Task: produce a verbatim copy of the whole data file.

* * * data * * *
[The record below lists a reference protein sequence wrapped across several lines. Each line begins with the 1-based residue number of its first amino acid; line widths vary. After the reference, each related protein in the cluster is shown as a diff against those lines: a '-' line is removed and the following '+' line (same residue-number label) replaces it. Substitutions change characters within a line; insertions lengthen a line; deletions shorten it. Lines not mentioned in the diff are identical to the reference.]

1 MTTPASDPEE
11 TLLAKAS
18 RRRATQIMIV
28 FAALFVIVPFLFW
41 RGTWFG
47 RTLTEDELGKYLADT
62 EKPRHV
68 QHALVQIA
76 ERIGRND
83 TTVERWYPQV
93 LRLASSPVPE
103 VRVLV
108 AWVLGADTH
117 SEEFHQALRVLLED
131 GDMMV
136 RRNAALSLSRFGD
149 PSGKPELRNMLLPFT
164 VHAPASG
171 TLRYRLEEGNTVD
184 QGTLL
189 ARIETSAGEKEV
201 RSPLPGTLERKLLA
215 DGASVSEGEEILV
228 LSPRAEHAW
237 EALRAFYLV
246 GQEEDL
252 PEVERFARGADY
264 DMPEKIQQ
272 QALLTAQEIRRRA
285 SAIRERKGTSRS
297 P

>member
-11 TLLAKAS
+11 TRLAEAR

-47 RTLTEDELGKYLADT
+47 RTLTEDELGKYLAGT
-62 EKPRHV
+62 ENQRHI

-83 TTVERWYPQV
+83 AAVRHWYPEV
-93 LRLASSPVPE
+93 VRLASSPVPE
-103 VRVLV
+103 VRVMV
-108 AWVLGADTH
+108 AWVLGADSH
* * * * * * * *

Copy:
[The record below lists a reference protein sequence wrapped across several lines. Each line begins with the 1-based residue number of its first amino acid; line widths vary. After the reference, each related protein in the cluster is shown as a diff against those lines: a '-' line is removed and the following '+' line (same residue-number label) replaces it. Substitutions change characters within a line; insertions lengthen a line; deletions shorten it. Lines not mentioned in the diff are identical to the reference.]

1 MTTPASDPEE
11 TLLAKAS
18 RRRATQIMIV
28 FAALFVIVPFLFW
41 RGTWFG
47 RTLTEDELGKYLADT
62 EKPRHV
68 QHALVQIA
76 ERIGRND
83 TTVERWYPQV
93 LRLASSPVPE
103 VRVLV
108 AWVLGADTH
117 SEEFHQALRVLLED
131 GDMMV
136 RRNAALSLSRFGD
149 PSGKPELRNMLLPFT
164 VHAPASG
171 TLRYRLEEGNTVD
184 QGTLL
189 ARIETSAGEKEV
201 RSPLPGTLERKLLA
215 DGASVSEGEEILV
228 LSPRAEHAW
237 EALRAFYLV
246 GQEEDL
252 PEVERFARGADY
264 DMPEKIQQ
272 QALLTAQEIRRRA
285 SAIRERKGTSRS
297 P

>member
-11 TLLAKAS
+11 TRLAEAR

-47 RTLTEDELGKYLADT
+47 RTLTEDELGKYLAGT
-62 EKPRHV
+62 ENQRHI

-83 TTVERWYPQV
+83 AAVRHWYPEV
-93 LRLASSPVPE
+93 VRLASSPVPE
-103 VRVLV
+103 VRVMV
-108 AWVLGADTH
+108 AWVLGADSH